This huge mandate does provide so-called political stability, but it is at the same time a concern for Indian democracy for several reasons. The underlying association with the rightwing organisation Rashtriya Swayamsevak Sangh, which pulls many of the strings in the BJP, has always been an issue, but now the personality cult around an authoritarian leader may be an even bigger problem.

Until relatively recently, Modi was widely seen as a polarising and distrusted figure, even within his own party. His role in the pogrom against Muslims in Gujarat may not yet have been punished by the Indian courts (and now looks like it will never be,) but his culpability in terms of presiding as chief minister over the state in which they occurred and not punishing the guilty is still evident.

The “communal peace” that has supposedly prevailed in Gujarat since then has been achieved at a tremendous cost to the minorities, essentially by terrorising them into submission. Muslim families and individuals are increasingly ghettoised, finding it impossible to buy or rent accommodation in dominantly Hindu areas. Muslim youths are not only discriminated in employment but much more exposed to being picked up, interrogated and even imprisoned on mere suspicion of being terrorists. Bank loans are hard to come by for people from minorities, and intercommunity social mingling, particularly between young men and women, is frowned upon.

That this “peace of the graveyard” may be extended across India is a frightening prospect. Already during the election campaign the signs of things to come were evident. In the early stages of the campaign, the focus was more on the defects of the current United Progressive Alliance government and the supposed material progress of Gujarat under Modi, however illusory such progress may have been for most of its citizens. The attempt was to show him not as divisive, but decisive.

In the later stages of campaigning the gloves were off, and an increasingly strident BJP exposed their true attitudes. In a speech in West Bengal, Modi declared that only Hindu migrants from Bangladesh were welcome; the others would be repatriated. His henchmen declared in Uttar Pradesh that anyone who did not support Modi should go back to Pakistan, where they belonged. That all this belligerence only seems to have helped them at the polls is alarming.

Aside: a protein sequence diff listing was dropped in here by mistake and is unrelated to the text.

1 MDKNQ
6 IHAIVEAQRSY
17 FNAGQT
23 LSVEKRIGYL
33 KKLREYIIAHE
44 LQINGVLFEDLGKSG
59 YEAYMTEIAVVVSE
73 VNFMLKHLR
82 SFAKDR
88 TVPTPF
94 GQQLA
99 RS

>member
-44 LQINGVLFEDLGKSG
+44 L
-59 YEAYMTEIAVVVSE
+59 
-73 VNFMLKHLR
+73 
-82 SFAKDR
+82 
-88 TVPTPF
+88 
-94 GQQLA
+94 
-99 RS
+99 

Modi even took on the Election Commission, threatening them with dire consequences for preventing his rally in Varanasi. And this raises another major concern: that such bullying tactics can succeed. Far too many of India’s democratic institutions are weak and even those holding constitutional positions can often be bribed or cowered into subservience. The increasingly corporatised media has displayed its supine character already, avoiding asking the BJP candidate difficult questions or pointing to some of the clear dishonesty in the claims made about his success in Gujarat.

The BJP’s economic programme for India has thus far been short of specifics. But if the experience of Modi’s rule in Gujarat is anything to go by, it will involve crony capitalism that promotes and incentivises big business through all sorts of explicit and implicit subsidies, keeping wages low and suppressing any workers’ action, repression of popular movements and cracking down on dissent. The human costs of this kind of growth are enormous, as are the human costs of achieving communal “peace” through fear.

Corporate India and Hindu majoritarianism have won this particular round. But can they also reshape Indian politics, economy and society in this unpleasant image?

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Comment (1)

  1. Next 100 Days

    Dear Narendrabhai ,

    You have talked your way to power – calling yourself , ” Mazdoor # 1 ”

    Now , it is time to ” Walk the Talk ”

    People of India have taught a lesson to the party which called you ,